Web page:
6.2.1 Disk Partitionsp. 145
6.2.2 Filesystem Structuresp. 147
6.2.3 Filesystem Creationp. 148
6.2.4 File Identification and Allocationp. 150
6.2.5 Filesystem Performance Issuesp. 152
6.3 Logical Filesystem Layoutp. 155
6.3.1 Logical Volume Manager--AIX Flavorp. 156
6.3.2 Logical Volume Manager--HP-UX Flavorp. 158
6.3.3 Logical Volume Manager--Solaris Flavorp. 160
6.3.4 Redundant Array of Inexpensive Disks (RAID)p. 163
6.3.5 Snapshotp. 164
6.3.6 Virtual UNIX Filesystemp. 167
6.4 Disk Space Upgradep. 168
7 User Account Managementp. 169
7.1 Users and Groupsp. 169
7.1.1 Creation of User Accountsp. 170
7.1.2 User Database--File /etc/passwdp. 170
7.1.3 Group Database--File /etc/groupp. 172
7.1.4 Creating User Home Directoriesp. 172
7.1.5 UNIX Login Initializationp. 173
7.1.6 Utilities to Create User Accountsp. 181
7.2 Maintenance of User Accountsp. 185
7.2.1 Restricted User Accountsp. 185
7.2.2 Users and Secondary Groupsp. 186
7.2.3 Assigning User Passwordsp. 186
7.2.4 Standard UNIX Users and Groupsp. 187
7.2.5 Removing User Accountsp. 188
7.3 Disk Quotasp. 189
7.3.1 Managing Disk Usage by Usersp. 189
7.4 Accountingp. 190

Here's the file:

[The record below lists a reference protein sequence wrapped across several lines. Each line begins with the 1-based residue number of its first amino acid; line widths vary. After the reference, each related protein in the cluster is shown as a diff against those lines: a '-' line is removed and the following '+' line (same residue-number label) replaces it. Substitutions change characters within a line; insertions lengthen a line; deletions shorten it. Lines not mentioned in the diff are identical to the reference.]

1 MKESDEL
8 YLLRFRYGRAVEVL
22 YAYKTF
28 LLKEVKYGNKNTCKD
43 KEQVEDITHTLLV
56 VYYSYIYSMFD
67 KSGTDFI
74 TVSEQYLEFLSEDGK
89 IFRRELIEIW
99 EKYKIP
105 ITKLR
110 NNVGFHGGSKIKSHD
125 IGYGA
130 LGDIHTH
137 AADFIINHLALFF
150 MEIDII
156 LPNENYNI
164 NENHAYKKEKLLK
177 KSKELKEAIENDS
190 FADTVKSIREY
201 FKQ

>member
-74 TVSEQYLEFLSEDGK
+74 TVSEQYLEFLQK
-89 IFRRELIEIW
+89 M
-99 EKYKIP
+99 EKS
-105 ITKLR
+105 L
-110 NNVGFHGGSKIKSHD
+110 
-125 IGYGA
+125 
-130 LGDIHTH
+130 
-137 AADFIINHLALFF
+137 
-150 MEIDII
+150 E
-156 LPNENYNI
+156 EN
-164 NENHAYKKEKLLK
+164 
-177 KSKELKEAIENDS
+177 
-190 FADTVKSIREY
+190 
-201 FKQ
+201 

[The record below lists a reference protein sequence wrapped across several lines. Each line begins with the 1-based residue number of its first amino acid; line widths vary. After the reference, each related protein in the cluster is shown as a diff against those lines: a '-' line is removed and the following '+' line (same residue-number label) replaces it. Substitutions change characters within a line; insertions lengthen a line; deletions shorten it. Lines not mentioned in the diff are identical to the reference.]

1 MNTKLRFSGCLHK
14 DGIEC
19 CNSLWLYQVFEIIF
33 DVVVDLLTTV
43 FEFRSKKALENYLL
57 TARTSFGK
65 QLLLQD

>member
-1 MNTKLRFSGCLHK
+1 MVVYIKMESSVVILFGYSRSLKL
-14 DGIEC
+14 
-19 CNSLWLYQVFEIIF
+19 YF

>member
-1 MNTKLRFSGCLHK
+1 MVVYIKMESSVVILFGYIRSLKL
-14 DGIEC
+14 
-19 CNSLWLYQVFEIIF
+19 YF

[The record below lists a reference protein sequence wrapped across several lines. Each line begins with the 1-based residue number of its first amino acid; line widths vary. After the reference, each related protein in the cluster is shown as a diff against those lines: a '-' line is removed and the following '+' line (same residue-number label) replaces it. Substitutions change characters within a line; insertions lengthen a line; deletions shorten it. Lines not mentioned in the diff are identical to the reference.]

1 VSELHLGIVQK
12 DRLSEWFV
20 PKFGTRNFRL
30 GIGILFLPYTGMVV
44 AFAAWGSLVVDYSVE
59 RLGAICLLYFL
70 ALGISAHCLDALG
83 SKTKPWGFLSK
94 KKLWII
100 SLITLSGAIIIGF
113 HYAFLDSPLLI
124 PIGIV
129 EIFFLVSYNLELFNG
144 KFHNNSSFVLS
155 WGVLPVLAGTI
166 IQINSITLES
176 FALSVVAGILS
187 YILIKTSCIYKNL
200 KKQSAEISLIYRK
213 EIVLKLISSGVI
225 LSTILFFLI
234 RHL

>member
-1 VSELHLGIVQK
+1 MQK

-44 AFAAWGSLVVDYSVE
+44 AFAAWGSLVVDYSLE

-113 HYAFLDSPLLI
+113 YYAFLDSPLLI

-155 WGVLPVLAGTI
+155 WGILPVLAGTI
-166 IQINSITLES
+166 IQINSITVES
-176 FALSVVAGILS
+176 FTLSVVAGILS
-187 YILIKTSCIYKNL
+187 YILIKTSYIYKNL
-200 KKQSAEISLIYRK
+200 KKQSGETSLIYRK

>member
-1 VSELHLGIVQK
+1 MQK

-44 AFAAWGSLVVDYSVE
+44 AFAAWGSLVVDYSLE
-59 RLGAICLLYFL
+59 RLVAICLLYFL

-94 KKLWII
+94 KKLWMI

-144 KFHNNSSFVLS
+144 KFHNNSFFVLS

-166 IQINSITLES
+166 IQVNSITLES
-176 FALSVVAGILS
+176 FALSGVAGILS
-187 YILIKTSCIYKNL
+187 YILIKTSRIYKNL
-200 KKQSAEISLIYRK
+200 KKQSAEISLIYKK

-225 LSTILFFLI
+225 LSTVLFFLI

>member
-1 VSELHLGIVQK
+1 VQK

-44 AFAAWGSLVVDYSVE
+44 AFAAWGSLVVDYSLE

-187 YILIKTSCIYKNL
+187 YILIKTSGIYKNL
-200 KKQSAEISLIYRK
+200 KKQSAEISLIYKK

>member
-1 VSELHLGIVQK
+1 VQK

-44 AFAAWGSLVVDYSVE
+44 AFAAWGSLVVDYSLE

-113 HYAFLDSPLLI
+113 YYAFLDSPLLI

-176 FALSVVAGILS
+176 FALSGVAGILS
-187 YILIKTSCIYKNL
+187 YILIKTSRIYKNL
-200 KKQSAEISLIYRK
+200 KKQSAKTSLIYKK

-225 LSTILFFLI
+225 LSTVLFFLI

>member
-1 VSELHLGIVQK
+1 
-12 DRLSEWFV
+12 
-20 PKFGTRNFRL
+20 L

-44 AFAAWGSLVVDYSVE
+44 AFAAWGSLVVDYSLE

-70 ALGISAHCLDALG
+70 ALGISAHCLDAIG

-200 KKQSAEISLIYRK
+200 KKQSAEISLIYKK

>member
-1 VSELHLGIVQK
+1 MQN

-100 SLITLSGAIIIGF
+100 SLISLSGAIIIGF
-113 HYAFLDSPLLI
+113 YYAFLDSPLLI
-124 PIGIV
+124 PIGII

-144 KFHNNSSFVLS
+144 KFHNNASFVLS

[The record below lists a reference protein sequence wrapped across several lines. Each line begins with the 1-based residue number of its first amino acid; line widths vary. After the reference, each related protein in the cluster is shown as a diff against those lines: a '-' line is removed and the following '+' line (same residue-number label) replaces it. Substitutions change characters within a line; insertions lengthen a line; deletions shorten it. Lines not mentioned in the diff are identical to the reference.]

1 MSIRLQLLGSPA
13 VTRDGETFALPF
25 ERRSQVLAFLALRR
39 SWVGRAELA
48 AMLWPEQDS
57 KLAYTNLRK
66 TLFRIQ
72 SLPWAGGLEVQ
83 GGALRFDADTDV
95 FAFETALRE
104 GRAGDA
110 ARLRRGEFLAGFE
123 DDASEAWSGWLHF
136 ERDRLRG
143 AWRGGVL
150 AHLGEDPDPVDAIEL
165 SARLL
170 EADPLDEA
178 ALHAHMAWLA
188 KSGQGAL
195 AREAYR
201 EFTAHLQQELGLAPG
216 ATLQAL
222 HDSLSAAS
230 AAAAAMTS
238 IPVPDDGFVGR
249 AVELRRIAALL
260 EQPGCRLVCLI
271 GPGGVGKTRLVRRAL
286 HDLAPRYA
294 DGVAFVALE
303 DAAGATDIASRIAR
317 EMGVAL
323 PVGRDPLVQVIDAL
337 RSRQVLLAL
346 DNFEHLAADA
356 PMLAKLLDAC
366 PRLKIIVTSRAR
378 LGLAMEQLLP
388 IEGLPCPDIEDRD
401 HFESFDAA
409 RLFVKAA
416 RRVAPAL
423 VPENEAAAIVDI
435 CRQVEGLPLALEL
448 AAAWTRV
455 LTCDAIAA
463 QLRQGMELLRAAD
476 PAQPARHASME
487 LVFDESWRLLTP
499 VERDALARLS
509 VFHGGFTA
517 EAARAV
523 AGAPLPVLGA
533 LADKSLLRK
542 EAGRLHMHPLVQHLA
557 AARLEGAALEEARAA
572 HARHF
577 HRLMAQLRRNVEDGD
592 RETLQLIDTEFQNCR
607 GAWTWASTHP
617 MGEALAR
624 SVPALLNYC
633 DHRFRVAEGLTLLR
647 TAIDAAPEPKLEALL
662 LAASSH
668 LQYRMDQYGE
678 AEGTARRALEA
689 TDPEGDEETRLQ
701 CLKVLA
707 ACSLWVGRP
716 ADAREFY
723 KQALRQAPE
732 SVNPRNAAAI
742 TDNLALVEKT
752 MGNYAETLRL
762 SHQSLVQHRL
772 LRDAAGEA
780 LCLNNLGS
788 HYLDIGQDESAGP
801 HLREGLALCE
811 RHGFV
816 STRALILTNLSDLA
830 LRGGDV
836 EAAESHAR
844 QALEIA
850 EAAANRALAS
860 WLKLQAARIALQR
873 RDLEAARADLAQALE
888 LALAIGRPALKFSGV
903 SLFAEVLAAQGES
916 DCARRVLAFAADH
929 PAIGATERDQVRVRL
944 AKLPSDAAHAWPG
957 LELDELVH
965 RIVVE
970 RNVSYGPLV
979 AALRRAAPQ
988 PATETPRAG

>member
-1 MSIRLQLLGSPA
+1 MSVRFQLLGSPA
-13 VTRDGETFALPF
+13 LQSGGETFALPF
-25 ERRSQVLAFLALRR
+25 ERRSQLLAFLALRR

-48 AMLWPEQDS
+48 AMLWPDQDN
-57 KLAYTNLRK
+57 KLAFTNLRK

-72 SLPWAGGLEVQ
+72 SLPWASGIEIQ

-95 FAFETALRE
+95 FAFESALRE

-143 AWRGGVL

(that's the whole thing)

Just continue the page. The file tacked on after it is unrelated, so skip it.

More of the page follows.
7.4.1 BSD Accountingp. 192
7.4.2 System V Accountingp. 192
7.4.3 AIX-Flavored Accountingp. 196
8 UNIX System Securityp. 197
8.1 UNIX Lines of Defensep. 197
8.1.1 Physical Securityp. 198
8.1.2 Passwordsp. 198
8.1.3 File Permissionsp. 199
8.1.4 Encryptionp. 199
8.1.5 Backupsp. 200
8.2 Password Issuesp. 200
8.2.1 Password Encryptionp. 200
8.2.2 Choosing a Passwordp. 201
8.2.3 Setting Password Restrictionsp. 202
8.2.4 A Shadowed Passwordp. 203
8.3 Secure Console and Terminalsp. 206
8.3.1 Traditional BSD Approachp. 207
8.3.2 The Wheel Groupp. 207
8.3.3 Secure Terminals--Other Approachesp. 207
8.4 Monitoring and Detecting Security Problemsp. 209
8.4.1 Important Files for System Securityp. 209
8.4.2 Monitoring System Activitiesp. 210
8.4.3 Monitoring Login Attemptsp. 211
9 UNIX Logging Subsystemp. 213
9.1 The Concept of System Loggingp. 213
9.1.1 The syslogd Daemonp. 214
9.2 System Logging Configurationp. 216
9.2.1 The Configuration File /etc/syslog.confp. 216
9.2.2 Linux Logging Enhancementsp. 220
9.2.3 The logger Commandp. 221
9.2.4 Testing System Loggingp. 221
9.3 Accounting Log Filesp. 224
9.3.1 The last Commandp. 224
9.3.2 Limiting the Growth of Log Filesp. 225
10 UNIX Printingp. 227
10.1 UNIX Printing Subsystemp. 227
10.1.1 BSD Printing Subsystemp. 229
10.1.2 System V Printing Subsystemp. 231
10.2 Printing Subsystem Configurationp. 236